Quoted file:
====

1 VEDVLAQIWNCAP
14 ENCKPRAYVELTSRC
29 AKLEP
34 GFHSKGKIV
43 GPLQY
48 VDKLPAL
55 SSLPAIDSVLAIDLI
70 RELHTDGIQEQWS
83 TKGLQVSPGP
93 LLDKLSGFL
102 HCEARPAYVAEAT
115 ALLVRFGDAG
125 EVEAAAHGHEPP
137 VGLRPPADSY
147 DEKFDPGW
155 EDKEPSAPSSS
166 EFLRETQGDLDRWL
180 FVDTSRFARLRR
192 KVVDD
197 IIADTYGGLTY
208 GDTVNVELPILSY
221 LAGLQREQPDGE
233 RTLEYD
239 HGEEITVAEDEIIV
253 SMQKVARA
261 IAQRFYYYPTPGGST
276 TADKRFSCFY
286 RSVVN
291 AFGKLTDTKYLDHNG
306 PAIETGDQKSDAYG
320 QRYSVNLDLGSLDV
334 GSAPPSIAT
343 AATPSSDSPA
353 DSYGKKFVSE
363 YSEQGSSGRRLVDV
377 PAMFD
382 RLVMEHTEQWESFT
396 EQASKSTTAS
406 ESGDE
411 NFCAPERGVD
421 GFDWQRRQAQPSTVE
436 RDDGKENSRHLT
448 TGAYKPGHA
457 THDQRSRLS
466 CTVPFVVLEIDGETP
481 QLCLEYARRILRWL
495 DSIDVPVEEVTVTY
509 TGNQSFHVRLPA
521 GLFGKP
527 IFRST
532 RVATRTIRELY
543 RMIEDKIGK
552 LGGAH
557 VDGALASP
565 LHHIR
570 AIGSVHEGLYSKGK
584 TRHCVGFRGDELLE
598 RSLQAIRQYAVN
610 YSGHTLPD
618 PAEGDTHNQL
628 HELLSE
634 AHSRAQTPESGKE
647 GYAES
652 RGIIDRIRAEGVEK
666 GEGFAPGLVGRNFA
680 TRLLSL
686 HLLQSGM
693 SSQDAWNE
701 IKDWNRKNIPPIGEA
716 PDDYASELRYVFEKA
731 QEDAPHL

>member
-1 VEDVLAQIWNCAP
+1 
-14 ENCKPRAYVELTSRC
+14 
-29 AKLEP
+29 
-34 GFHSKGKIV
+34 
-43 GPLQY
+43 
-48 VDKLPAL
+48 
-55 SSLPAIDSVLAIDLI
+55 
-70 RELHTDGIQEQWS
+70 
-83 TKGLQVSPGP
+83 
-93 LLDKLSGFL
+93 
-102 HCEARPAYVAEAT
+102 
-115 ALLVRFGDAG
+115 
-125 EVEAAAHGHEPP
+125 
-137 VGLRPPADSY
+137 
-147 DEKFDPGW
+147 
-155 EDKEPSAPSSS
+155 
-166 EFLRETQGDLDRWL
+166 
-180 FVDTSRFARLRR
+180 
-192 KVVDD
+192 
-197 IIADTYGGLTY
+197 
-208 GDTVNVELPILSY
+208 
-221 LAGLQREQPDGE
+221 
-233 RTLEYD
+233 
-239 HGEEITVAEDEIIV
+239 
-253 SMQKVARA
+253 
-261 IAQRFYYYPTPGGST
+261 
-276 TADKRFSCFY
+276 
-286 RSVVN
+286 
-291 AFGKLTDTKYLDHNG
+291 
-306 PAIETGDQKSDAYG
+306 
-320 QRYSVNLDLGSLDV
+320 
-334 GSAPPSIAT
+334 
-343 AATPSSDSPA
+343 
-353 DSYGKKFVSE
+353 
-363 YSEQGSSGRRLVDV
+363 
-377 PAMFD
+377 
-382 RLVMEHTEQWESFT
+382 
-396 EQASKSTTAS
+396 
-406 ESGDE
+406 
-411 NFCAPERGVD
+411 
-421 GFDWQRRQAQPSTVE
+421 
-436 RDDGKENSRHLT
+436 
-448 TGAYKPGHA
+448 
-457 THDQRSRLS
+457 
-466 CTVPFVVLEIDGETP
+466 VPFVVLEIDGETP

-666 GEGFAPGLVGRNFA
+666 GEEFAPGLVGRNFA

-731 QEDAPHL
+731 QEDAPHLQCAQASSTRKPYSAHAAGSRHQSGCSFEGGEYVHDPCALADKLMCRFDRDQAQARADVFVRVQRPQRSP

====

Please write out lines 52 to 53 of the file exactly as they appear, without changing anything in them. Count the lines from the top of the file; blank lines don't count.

543 RMIEDKIGK
552 LGGAH